Stripe coating is the single most important thing you can do to prolong the life of your coating system, and the best bit is it will cost you absolutely nothing just a bit of time.
Stripe coating is a must do process in marine and civil engineering projects as part of the paint coatings specification, no stripe coat no pass. So what is it? A stripe coat is an additional coat of paint applied to the edge of steel work prior to the full coat being applied brush or spray.
Brush Strip Coating
When painting the underside of a floor pan or any part of a steel structure that has many edges and angles, captive nut heads and bolts rivet heads, welds, brackets etc. Using a round sash brush you apply a stripe of paint along all of the edges of the steel along with all of the other items mentioned. You do not apply any further than the edge or the actual nut or bolt head. Why ?
When you apply paint by brush or spray to lets say a flat plate of steel with sharp edges in one coat the surface tension caused by the coating drying will pull the paint from each direction away from the sharp edge, this in turn reduces the dry film thickness of the coating on that edge by a huge amount. The reduced paint film on the edge will be far thinner than the manufacturers specification requires and will cause an early failure of the paint coating. To reduce the risk of this happening we stripe coat all of the edges or difficult parts of the assembly with a brush coat to all of the edges of the assembly and also any areas that would have been hard for a spray gun to get into. When the stripe coating is dry you then apply the full coat to the assembly including the edge again this ensures that the coating is up to specification in these vulnerable areas.
Spray Stripe Coating
Using a gravity spray gun it is possible to reduce the width of the spray pattern to a round spray this can then be used like the brush to stripe coat all of the edges of the car body work prior to the application of the full coat. I am convinced that a lot of the problem’s manufacturers had around the turn of the century was due to the spray robots not programmed to stripe coat. On many coating failures we have examined from the worlds manufacturers you can clearly both see and measure the dft (dry film thickness) of the finished coating and in all cases of failure it was less than the specified dft of the paint manufacturer. One large prestige vehicle manufacturer was having trouble with corrosion appearing of the back edge of the boot lid, the car had been sprayed by a robot. On examination there was hardly any paint on the back edge of the boot. Not wanting to have to remove the boot in the manufacturing process we advised the use of electrostatic spraying of the finish coat for these areas. This was done by hand using electrostatic spray guns, the edges where coated to these vulnerable areas prior to the robot spray and the problem was solved no more rust or corrosion. Hopefully robots are programmed to do this now.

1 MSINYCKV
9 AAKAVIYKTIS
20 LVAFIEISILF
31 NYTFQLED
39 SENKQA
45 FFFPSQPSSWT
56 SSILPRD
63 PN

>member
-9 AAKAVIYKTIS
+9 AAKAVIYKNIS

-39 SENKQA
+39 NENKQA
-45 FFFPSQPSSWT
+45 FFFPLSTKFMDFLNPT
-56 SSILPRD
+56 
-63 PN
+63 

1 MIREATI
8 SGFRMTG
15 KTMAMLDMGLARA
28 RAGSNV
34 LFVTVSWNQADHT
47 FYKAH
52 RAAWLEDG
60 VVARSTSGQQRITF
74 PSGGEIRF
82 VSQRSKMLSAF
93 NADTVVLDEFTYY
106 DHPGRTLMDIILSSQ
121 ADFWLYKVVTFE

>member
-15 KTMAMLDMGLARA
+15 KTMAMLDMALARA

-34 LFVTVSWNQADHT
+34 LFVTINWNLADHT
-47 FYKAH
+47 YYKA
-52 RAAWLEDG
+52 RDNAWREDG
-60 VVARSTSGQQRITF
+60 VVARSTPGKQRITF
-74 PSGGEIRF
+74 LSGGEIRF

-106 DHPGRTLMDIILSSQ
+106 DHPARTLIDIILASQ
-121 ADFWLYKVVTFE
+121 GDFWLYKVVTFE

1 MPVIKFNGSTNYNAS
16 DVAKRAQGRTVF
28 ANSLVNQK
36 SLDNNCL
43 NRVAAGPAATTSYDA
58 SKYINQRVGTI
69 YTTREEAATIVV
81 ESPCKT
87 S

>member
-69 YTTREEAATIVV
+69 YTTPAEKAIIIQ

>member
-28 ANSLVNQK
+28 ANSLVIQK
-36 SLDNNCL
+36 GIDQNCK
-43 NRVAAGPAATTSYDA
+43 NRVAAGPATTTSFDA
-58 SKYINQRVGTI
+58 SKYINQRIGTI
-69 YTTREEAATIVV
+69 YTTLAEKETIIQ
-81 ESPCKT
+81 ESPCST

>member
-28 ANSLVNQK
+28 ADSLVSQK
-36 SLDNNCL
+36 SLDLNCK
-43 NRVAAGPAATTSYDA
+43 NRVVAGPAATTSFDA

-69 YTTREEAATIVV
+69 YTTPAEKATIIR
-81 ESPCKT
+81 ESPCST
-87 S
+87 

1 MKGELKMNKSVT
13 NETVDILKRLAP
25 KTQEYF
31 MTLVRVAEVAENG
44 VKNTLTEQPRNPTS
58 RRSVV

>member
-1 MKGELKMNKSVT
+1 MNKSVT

Remove the edge
Not practical on very thin gauge steel, but if possible round the edge of the steel to be coated with a flap wheel grinder or file this will further reduce the chance for the paint to pull away as it dries, on this metal you really do not have that option and stripe coating is the only way.
Faraday Cage Effect
Have you ever tried to spray into a corner of a box, the air turbulence will swirl around in the corner and will not allow any paint to settle within the box section or corner this is called the Faraday cage effect. For box sections or assemblies that could trap or disturb air when being spray coated it is a good idea to coat inside these components prior to spraying to ensure good coverage of the paint coating.
Different colour primers and build coats
If you know that you are going to apply two coats of primer or as we are discussing a stripe coat it is a very good idea to apply the coats in different colours. This way the first coat is both easy to see and also easy to cover again ensuring full coating thickness and maximum life of the coating.
So there we have it a few tips to consider prior to painting that are going to improve the life of your coating and it only costs the time to do it.
All the best
Do it right do it once
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